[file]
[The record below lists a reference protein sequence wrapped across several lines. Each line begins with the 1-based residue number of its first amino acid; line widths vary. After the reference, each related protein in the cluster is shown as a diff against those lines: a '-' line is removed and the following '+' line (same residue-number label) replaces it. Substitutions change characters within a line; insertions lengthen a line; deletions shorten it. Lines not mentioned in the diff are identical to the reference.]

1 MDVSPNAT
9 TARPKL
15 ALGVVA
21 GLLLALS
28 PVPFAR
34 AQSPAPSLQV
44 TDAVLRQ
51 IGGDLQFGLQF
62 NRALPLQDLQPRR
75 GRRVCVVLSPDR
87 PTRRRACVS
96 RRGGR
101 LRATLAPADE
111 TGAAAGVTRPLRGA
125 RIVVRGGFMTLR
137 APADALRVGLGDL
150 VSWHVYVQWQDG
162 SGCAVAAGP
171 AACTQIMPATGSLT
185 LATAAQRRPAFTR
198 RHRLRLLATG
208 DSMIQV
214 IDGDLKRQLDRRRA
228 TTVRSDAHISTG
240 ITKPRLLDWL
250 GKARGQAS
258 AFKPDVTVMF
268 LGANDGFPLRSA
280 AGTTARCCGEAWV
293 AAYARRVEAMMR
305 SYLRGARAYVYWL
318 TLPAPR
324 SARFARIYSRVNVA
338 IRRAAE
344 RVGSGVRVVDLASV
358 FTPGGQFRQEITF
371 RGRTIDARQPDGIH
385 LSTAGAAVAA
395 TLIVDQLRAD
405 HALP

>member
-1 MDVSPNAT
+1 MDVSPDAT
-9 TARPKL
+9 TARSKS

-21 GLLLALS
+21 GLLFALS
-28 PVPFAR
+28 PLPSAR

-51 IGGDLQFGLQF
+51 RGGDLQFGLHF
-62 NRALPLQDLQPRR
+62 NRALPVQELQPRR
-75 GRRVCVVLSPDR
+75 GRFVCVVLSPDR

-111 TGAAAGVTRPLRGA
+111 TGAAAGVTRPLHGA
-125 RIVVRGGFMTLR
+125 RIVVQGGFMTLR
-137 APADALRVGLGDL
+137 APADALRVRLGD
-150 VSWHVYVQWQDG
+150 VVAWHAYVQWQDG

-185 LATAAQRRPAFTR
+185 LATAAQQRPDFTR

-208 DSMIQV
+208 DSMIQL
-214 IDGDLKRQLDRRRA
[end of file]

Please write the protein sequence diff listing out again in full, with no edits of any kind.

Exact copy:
[The record below lists a reference protein sequence wrapped across several lines. Each line begins with the 1-based residue number of its first amino acid; line widths vary. After the reference, each related protein in the cluster is shown as a diff against those lines: a '-' line is removed and the following '+' line (same residue-number label) replaces it. Substitutions change characters within a line; insertions lengthen a line; deletions shorten it. Lines not mentioned in the diff are identical to the reference.]

1 MDVSPNAT
9 TARPKL
15 ALGVVA
21 GLLLALS
28 PVPFAR
34 AQSPAPSLQV
44 TDAVLRQ
51 IGGDLQFGLQF
62 NRALPLQDLQPRR
75 GRRVCVVLSPDR
87 PTRRRACVS
96 RRGGR
101 LRATLAPADE
111 TGAAAGVTRPLRGA
125 RIVVRGGFMTLR
137 APADALRVGLGDL
150 VSWHVYVQWQDG
162 SGCAVAAGP
171 AACTQIMPATGSLT
185 LATAAQRRPAFTR
198 RHRLRLLATG
208 DSMIQV
214 IDGDLKRQLDRRRA
228 TTVRSDAHISTG
240 ITKPRLLDWL
250 GKARGQAS
258 AFKPDVTVMF
268 LGANDGFPLRSA
280 AGTTARCCGEAWV
293 AAYARRVEAMMR
305 SYLRGARAYVYWL
318 TLPAPR
324 SARFARIYSRVNVA
338 IRRAAE
344 RVGSGVRVVDLASV
358 FTPGGQFRQEITF
371 RGRTIDARQPDGIH
385 LSTAGAAVAA
395 TLIVDQLRAD
405 HALP

>member
-1 MDVSPNAT
+1 MDVSPDAT
-9 TARPKL
+9 TARSKS

-21 GLLLALS
+21 GLLFALS
-28 PVPFAR
+28 PLPSAR

-51 IGGDLQFGLQF
+51 RGGDLQFGLHF
-62 NRALPLQDLQPRR
+62 NRALPVQELQPRR
-75 GRRVCVVLSPDR
+75 GRFVCVVLSPDR

-111 TGAAAGVTRPLRGA
+111 TGAAAGVTRPLHGA
-125 RIVVRGGFMTLR
+125 RIVVQGGFMTLR
-137 APADALRVGLGDL
+137 APADALRVRLGD
-150 VSWHVYVQWQDG
+150 VVAWHAYVQWQDG

-185 LATAAQRRPAFTR
+185 LATAAQQRPDFTR

-208 DSMIQV
+208 DSMIQL
-214 IDGDLKRQLDRRRA